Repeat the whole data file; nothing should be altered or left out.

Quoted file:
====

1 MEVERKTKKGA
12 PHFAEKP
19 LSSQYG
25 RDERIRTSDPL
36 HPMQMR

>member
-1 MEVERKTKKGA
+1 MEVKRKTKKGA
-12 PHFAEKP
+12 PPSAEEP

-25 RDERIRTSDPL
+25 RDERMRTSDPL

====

1 MEVERKTKKGA
12 PHFAEKP
19 LSSQYG
25 RDERIRTSDPL
36 HPMQMR

>member
-1 MEVERKTKKGA
+1 MEVKRKTKKGA
-12 PHFAEKP
+12 PPSAEEP

-25 RDERIRTSDPL
+25 RDERMRTSDPL